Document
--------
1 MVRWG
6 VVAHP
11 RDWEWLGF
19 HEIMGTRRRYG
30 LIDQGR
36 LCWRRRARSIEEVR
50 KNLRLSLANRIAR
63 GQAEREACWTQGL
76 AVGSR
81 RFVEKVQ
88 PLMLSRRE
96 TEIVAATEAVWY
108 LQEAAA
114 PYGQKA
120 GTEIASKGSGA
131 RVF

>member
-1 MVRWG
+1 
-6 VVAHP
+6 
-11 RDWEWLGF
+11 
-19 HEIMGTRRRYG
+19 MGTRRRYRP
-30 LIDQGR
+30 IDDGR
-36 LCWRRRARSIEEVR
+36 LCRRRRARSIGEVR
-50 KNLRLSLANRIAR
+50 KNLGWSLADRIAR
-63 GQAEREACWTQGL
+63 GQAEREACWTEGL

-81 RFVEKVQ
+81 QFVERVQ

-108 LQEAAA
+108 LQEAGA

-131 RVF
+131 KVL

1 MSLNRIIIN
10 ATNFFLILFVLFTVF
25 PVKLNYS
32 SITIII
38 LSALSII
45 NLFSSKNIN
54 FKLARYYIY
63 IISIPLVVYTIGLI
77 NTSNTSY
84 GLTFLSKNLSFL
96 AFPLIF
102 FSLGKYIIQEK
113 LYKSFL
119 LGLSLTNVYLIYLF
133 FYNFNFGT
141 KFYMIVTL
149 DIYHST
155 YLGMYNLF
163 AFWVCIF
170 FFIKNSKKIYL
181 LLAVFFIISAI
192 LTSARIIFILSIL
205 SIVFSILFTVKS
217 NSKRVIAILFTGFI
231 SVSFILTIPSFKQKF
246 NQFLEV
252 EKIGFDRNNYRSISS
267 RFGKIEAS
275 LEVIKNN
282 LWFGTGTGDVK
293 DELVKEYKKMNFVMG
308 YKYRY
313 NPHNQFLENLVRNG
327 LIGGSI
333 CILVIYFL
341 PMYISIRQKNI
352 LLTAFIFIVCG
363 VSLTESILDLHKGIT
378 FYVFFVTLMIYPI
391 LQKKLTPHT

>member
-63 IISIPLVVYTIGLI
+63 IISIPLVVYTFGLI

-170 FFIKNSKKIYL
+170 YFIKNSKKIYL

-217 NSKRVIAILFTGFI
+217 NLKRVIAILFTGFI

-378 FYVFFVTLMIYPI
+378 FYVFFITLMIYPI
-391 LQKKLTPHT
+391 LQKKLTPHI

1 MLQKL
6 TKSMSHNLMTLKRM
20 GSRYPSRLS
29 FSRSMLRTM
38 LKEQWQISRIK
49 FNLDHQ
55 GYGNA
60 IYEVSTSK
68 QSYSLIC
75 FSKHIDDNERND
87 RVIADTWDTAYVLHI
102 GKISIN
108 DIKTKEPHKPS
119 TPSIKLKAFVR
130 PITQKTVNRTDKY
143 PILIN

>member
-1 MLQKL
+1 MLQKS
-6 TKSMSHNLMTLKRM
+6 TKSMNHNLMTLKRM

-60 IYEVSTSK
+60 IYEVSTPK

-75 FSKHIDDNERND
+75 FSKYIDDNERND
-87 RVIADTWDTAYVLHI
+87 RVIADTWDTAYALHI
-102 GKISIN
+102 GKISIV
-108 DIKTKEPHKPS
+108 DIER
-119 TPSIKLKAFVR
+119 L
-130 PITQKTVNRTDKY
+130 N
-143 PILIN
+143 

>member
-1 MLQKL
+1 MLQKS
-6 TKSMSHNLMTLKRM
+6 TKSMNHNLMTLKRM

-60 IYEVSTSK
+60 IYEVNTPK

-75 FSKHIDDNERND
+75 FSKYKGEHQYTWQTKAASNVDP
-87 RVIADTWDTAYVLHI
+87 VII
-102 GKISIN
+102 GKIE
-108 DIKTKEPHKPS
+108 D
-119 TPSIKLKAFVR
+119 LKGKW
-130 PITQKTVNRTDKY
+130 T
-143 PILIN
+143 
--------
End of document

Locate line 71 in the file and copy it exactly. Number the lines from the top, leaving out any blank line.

308 YKYRY